A hovering presence… always ready to impose – this is Seamus.

Seamus is a minds-eye creation who has been with me for many years. And he has been responsible for some harrowing times. The power he has wielded over me has been numbing.

Who is this creation?
He’s an alter-ego, with a remarkable propensity to appear very real.

When my children were young and had trouble sleeping, I would calm them using made-up on-the-spot stories featuring Seamus as the central character. Seamus was a little bloke who had come with me from Ireland many years ago, a fictional character who was variously a ‘leprechaun’ (Irish fairy) or whatever I made him out to be. The kids loved it and now my grandchildren insist upon ‘Pop’s’ Seamus story if they are staying over. Little do they know how present and destructive the redoubtable Seamus has been in my life.

Struggles resulting from major depression precipitated a change of role for Seamus some years ago. In a never-ending search to find a solution/cure to my depression, I placed Seamus front and centre as being a major contributor to my depression and anxiety! A negative third party, if you like.

Odd? Indeed, it was but somehow shifting my mindset and having a third party to focus on made a profound difference to how I managed my depression. I accused Seamus of infiltrating my head and packing it full of negative thoughts and images… particularly during periods when I was feeling very vulnerable. I decided my ruminating and catastrophising (believing something is worse than it really is,) were very much a product of Seamus’s work. I imagined he delighted in watching me battle with the negative chatter in my head, whilst he was gleefully calling the shots.

Negative in-the-head chatter has a way of morphing into unwanted outcomes and exacerbating anxiety and depression. Controlling it is a seriously effective way of preventing it from running rampant.

Over time, I came to realise that if we allow rubbish to enter our heads, such as fear of failure, loss of self-worth… all we get in return is a deepening feeling of powerlessness. Of course, the challenge is not to let these thoughts infiltrate in the first place. For example, I became very fearful that people would find out about my mental illness and consider me to be weak. In my mind, this could lead to my being socially rejected and/or be sacked from work. Irrational though they were, these negative thoughts seemed very real to me at the time.

I surmised that Seamus was at work again and I recognised that I had an opportunity to move him on. I vented my spleen and told him that I was very aware of his devious ways and that I had the antidote… there was simply no basis for my fears and I was going to prove that to him. Which I did by overriding the negative thoughts with rational, positive affirmations that I was a survivor and despite everything, I would get through. Which is how it turned out.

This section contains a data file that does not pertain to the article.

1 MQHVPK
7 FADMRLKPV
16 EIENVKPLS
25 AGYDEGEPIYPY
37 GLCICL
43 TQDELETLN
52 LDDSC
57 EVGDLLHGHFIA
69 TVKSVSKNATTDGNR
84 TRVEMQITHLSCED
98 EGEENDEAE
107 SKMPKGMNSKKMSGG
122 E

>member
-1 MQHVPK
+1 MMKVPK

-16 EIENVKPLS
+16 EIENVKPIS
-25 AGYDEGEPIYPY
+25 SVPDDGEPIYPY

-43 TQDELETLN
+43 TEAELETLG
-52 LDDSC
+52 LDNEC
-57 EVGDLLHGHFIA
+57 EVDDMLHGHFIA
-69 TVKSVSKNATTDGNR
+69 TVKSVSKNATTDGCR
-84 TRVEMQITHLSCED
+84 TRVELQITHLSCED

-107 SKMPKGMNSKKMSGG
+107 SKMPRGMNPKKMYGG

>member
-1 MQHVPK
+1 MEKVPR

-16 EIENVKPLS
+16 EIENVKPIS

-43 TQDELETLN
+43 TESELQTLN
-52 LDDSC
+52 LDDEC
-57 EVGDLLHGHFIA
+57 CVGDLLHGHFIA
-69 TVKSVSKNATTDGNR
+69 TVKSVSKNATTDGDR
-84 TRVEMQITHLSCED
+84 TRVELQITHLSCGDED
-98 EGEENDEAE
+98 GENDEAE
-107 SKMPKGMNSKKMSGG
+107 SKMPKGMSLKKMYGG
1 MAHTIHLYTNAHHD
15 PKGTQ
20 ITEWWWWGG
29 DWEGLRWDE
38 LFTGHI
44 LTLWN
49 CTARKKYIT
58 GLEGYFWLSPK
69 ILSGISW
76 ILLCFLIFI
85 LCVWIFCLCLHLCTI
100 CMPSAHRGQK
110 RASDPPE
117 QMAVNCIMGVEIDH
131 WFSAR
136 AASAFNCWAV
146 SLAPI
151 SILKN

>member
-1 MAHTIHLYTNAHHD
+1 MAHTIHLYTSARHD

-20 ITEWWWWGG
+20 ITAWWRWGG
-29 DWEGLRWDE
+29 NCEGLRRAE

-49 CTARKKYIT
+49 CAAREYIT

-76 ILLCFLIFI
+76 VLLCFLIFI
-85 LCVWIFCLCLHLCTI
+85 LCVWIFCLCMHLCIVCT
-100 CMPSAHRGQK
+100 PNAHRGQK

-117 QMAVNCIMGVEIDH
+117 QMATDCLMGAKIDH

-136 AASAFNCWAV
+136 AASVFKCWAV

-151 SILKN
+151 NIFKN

I had found a solution in the mythical Seamus. 

Sometimes life takes a turn and offers insights in a most unexpected way. Some years ago, I had open-heart surgery to replace a defective valve with a mechanical device. I had unknowingly been a walking time bomb without any symptoms, before luckily being diagnosed with a condition that could have meant the end, had there not been timely medical intervention.

During the long recuperation period, I mused about how close to death I had been… a rather sobering thought, given that there had been occasions of darkness during my life when I had considered giving up. After the operation, life became very precious to me.

Even so, it didn’t take Seamus long to make a visit when I was getting physically better. True to form, he got on with the task of pouring rubbish into my head. This time however, I was on the alert, aware of how many years I had already lost fighting anxiety and depression (and Seamus) with little tangible success. Countless partly read self-help books lined my bookcase and numerous visits to psychologists, all pointed to what didn’t work for me. I had to be more strategic. The solution wasn’t going to come from another source. I had to find it within myself. How could I orchestrate a strategy to stay clear of Seamus and his evil ways?

My solution: to walk metaphorically beside my depression. Rather than see it as an uninvited intruder, I would simply acknowledge Seamus’s presence and ensure he remained at arm’s length. This took a lot of practice. But having a separate “being” to focus on in a positive way allowed me to control the rubbish game. 

I used to think that sharing the Seamus story would convince those who loved me that I was indeed losing the plot. Not so, it has transpired. 

Seamus still gets a run in stories for my grandchildren. Little do they know what a pivotal presence he has had in my life since I invented him… for both good and not so good.

Did he create my challenges? Of course not! Did he exacerbate them… yes! Has he been a vehicle for recovery… yes! Does this mean an end to the struggles for me… who knows? But I am determined to make the best of what I have.

Seamus continues to occupy a position outside my being. I observe him often and remind him that he is not invited in. Sure he tries to enter, but he knows that he is not welcome.

Cop that Seamus!

David Corduff